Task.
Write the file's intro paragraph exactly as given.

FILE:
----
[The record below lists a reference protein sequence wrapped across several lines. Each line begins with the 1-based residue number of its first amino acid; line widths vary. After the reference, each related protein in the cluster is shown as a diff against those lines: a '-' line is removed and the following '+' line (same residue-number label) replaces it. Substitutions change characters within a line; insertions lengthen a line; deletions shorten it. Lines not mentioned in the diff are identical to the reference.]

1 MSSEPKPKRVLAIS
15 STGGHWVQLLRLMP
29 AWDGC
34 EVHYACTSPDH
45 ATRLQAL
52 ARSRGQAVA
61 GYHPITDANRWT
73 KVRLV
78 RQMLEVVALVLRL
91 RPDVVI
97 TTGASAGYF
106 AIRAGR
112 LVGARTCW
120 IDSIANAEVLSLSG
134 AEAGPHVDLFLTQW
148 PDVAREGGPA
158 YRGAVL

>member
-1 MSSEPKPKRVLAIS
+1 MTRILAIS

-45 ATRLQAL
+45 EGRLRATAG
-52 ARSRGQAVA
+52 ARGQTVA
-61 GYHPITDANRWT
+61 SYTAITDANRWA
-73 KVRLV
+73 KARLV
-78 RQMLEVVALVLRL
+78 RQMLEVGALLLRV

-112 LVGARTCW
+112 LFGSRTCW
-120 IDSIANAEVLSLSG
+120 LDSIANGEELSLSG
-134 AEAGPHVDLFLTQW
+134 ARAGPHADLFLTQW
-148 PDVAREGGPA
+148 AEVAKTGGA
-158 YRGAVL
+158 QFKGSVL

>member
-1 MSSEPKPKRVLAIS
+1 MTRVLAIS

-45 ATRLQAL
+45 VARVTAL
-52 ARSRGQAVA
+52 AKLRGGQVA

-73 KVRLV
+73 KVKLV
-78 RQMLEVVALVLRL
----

[The record below lists a reference protein sequence wrapped across several lines. Each line begins with the 1-based residue number of its first amino acid; line widths vary. After the reference, each related protein in the cluster is shown as a diff against those lines: a '-' line is removed and the following '+' line (same residue-number label) replaces it. Substitutions change characters within a line; insertions lengthen a line; deletions shorten it. Lines not mentioned in the diff are identical to the reference.]